- pain at the entrance to or deeper in the vagina in intercourse
- avoidance of intimacy altogether.
Other common causes of pelvic or genito-pelvic / penetration pain include:
- hormonal fluctuations from breastfeeding, menstruation and menopause
- skin conditions around the vulva
- emotional state or personal beliefs regarding intimacy and sex
- dietary intake or medications
- relationship issues
According to the 2018 Women's Health Survey, conducted by the Jean Hailes Foundation:
More than one in five women (aged 18-50) (22%) have discussed or need to discuss pain around the vaginal area.
Your pelvic and sexual pain issues can be treated with a personalized, evidence – based pelvic health program created by Samara – a specially trained pelvic health physiotherapist.
Do you find walking, stairs, sitting and rolling in bed painful or difficult?
Does your back and hips ache?
Do you have pain in your pubic region?
Unsure of what exercises to do in pregnancy?
Pelvic girdle pain, pubic symphysis dysfunction, pregnancy - related back pain and pain in your coccyx can be painful and debilitating.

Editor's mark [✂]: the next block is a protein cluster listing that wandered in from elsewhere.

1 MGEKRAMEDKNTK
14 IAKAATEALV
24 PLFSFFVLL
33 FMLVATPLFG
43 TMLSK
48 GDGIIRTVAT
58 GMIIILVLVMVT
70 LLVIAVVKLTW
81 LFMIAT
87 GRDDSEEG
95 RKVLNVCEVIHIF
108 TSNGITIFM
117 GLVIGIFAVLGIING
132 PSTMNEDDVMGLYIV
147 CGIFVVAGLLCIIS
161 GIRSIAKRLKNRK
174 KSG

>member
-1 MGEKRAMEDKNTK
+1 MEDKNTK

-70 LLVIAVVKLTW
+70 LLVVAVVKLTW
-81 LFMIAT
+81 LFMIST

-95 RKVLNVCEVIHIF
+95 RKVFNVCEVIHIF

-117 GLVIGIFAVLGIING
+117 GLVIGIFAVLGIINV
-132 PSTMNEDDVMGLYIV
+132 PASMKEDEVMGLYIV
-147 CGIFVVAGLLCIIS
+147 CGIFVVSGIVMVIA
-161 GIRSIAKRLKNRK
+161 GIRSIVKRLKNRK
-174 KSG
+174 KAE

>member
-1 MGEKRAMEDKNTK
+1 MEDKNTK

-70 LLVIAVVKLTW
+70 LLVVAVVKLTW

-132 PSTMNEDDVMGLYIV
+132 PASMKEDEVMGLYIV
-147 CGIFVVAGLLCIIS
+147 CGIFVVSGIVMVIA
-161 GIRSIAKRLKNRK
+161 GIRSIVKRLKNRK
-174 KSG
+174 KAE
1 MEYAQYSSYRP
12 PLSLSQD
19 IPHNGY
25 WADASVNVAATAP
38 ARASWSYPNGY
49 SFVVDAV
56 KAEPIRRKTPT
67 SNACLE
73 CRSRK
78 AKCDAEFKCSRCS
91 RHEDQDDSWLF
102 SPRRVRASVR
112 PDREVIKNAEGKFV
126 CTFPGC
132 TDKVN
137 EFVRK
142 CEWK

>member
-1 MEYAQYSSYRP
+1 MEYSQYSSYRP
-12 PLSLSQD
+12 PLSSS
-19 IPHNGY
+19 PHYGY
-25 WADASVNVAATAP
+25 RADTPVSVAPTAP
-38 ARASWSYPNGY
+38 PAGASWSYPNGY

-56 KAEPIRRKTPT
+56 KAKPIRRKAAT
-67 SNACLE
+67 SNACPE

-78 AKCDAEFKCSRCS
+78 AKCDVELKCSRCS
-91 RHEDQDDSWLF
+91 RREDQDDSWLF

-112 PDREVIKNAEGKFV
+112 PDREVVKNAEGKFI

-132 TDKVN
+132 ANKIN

2 out of 3 women will experience pelvic girdle pain through their pregnancy.
It can prevent you from sleeping, exercising, walking up and down stairs and even sitting in comfort. You shouldn't put up with pain! Unfortunately some women can continue to have pain in and around their hips and pelvis for years after having their baby.
Through hands - on treatment, exercise, postural correction and lifestyle advice, you can enjoy your pregnancy and exercise without pain!
Breast & Mastitis
Do you have a blocked duct?
Do you have redness, a lump, a fever & difficulty draining the breast while feeding?
Mastitis is an inflammation of the breast that can lead to infection, and is commonly experienced while breastfeeding and expressing breastmilk. Mastitis can feel like you have the flu; you may feel hot and have body aches and pains. It may also be difficult and even painful to express milk as there may be a blockage in the flow of breastmilk.
1 in 10 women who are breastfeeding, bottle - feeding their own milk, and even weaning can experience mastitis.
Your doctor may recommend a course of antibiotics and treatment with a physiotherapist.